Estonia’s prime minister called for a greater US presence in the Baltics to deter Russia as she made a plea for the west to remain united and not give even the smallest concession to Moscow.
Kaja Kallas told the Financial Times that Nato should strengthen its eastern flank in Estonia, Latvia and Lithuania irrespective of whether Russia invades Ukraine, something many western experts increasingly fear after Moscow stationed more than 100,000 troops on the border.
She added that Estonia would like to see “the big allies present in our region”, an indirect call for US troops to be based in the Baltics as it is the only large Nato country without a presence in the region.
“The biggest deterrence there is that you have big friends. If you are bullied at school, the bully doesn’t bully you if you have strong and big friends, and it’s the same with deterrence . . . The biggest deterrence to Russia is an American flag,” she added.
Tensions in the Baltics and elsewhere have increased over Russia’s intentions in Ukraine and Belarus as well as Moscow’s demand that Nato return to its 1997 borders, before Estonia, Latvia and Lithuania joined the military alliance.
Kallas called Russia’s request “clearly outrageous”, and part of a pattern of negotiations in line with the doctrine of longtime Soviet foreign minister Andrei Gromyko — demand the maximum, give ultimatums and not give an inch.
“Russia has created a problem, and has now threatened to solve this through outrageous demands. The big question is: what is the western response? The west, Nato, the European Union have been very united. It has come as a bad surprise to the Russians. We have to keep this line together,” she added.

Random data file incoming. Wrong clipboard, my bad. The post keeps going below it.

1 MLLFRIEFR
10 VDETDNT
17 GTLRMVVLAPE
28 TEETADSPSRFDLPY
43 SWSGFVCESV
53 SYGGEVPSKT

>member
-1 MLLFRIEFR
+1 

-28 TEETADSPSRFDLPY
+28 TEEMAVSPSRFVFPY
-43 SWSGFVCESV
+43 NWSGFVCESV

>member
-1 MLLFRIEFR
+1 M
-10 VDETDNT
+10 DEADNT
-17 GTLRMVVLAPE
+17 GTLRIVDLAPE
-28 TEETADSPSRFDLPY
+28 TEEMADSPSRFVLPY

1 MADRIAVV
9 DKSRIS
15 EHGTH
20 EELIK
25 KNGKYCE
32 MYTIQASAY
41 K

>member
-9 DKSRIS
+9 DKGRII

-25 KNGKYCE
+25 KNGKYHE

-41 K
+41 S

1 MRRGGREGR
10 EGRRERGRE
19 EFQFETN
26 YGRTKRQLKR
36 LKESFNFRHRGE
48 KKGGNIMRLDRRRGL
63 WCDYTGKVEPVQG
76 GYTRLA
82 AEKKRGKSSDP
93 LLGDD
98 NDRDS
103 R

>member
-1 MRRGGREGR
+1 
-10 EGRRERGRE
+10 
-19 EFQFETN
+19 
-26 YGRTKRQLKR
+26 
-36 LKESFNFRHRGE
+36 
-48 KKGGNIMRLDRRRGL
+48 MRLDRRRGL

Kallas said that some compromises with Russia could sound like “small things” such as limiting military exercises or arms control, but that Nato should resist.
“What should the west and Nato offer Russia to de-escalate? This question is already a trap. Nato has not created this situation. The only one who can de-escalate is Russia,” she said.
She insisted that she saw no “cracks in the unity”, despite recent concerns over French president Emmanuel Macron’s call for European dialogue with Russia. “We might have different ideas on tactics,” said Kallas, but Macron was “a true European” and in general Europe was “united” towards Moscow.
Nato has reinforced its eastern flank since Russia’s annexation of Crimea in 2014, stepping up its Baltic air-policing mission and placing multinational battle groups in Estonia, Latvia, Lithuania and Poland.
The current deployment in Estonia is led by British forces with Danish and French troops also present; Canada leads the battalion in Latvia, Germany in Lithuania, and the US in Poland.
“We would like to see this anyway, the strengthening of the eastern flank of Nato. Not just if they invade Ukraine. We have been pushing this for a long time,” Kallas said.
Estonia, one of the few Nato countries to meet the alliance’s 2 per cent defence spending target, last week announced a large increase in military expenditure, boosting it by €380m up until 2025. It also said it would send anti-tank missiles to help Ukraine defend itself from potential Russian aggression.
Kallas said Estonia would bring forward procurement plans already made, lifting spending to about 2.4 per cent of gross domestic product. She urged other European countries to lift their defence spending too, a long-held demand of US presidents, especially Donald Trump.
“The important part of it is that we do our share, and we also expect our allies to do their shares . . . For the bigger allies, it’s always a question that we’re not depending on you, we are doing our share. Other European countries should also increase to 2 per cent,” Kallas added.